The word "inappropriate" qualifies such teaching with anger and hatred, and does not qualify the sravaka teachings, ie. it is NOT saying that the sravaka teachings are themselves inappropriate.
Likewise, the word "wrong view" qualifies the heterodox texts, and does not qualify the sravaka teachings, either, ie. it is NOT saying that the sravaka teachings are themselves wrong view.
(Elsewhere there are other points in the remainder of the text where a string of terms together is kind of ambiguous, and may give the impression that it relates "two vehicles" to "wrong view", but in each case, I think that the "wrong view" is probably more appropriately connected to the term "heterodox" which is also in that string of word. This is a grammatical issues, I've raised it elsewhere, and a lot depends on the interpretor, if the commentaries are ignored - which probably is not a good thing to do!)
One may also note that the term "Hinayana" does not appear here at all. In fact, the word "Hinayana" does not appear in the Mahayana Brahmajala Sutra AT ALL. Only the term "two vehicles", "sravaka", etc. are used. Considering that the Mahayana Brahmajala is now sometimes thought to be a Central Asian or Chinese composed text, this is significant. We have argued earlier about how Indic "Hinayana" (inferior vehicle) becomes in Chinese the "Xiao Cheng" (small vehicle). It has a different meaning in Chinese, regardless of what the original Indic word was. Many back translations by modern groups try to use the Indic word "Hinayana" but retain an understanding of "small vehicle". If the composers of this text wanted to be insulting, they could easily use such a term here. They did not, but chose "shengwen cheng" (sravakayana) and "er cheng" (two yanas) instead.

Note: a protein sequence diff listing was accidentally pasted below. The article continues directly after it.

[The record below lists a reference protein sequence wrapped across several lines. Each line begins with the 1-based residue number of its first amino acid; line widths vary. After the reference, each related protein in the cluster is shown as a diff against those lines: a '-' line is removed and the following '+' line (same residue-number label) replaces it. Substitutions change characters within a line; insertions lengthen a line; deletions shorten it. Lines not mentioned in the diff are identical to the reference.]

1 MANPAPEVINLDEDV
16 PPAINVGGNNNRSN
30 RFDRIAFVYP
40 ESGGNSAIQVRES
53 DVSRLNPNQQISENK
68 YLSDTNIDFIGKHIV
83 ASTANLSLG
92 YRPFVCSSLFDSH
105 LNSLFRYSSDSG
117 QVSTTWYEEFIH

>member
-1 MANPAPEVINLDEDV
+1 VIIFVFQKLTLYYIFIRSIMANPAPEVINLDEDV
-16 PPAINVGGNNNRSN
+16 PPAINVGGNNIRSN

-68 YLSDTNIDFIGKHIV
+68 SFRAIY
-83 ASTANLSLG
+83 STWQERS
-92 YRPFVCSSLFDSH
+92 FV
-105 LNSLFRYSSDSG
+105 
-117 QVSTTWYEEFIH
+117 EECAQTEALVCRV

I am sure many will not be convinced!
I shall await the day when they read Chinese ...
If the monk/nun is not allowed to teach/preach the sutras and moral codes of the Sravaka, is s/he still qualified as a Dharmagupta bhikkhu/bhikkhuni?
Considering that the "If..." seems to be based on a paraphrasing of the precept which omits the most important part of it, I think that the question itself has some problems. If I may make the old joke, hope nobody finds it in bad taste, it is a bit like asking: "So, have you Mahayanists stopping beating your wives, yet?"
Moreover, your question also has another implication, ie. that one who is not allowed to teach "sravaka sutras / vinaya" is disqualified from bhiksu/ni status. Do we have any material that makes such a claim, for example, in the Dharmagupta vinaya itself?
From memory (gets a bit dangerous!), I recall that even at the time of the Buddha, there were some bhiksu/nis who did not give any teachings. Would they also be disqualified from their bhiksu/ni status? Something makes me doubt that very much.
There is something of a difference between believing / practicing given instructions, and teaching them to others as a rule
. The commentaries all seem to give the strong impression that the sravaka teachings are still very valid, and should be taught, but attention should be given to the Mahayana teachings where people are able to accept and practice them
In fact, elsewhere, there are Bodhisattva precepts which state that teaching the "profound Mahayana" to those who are unprepared, is in fact a transgression. A lot of it is about "skillful means", which is circumstance dependent.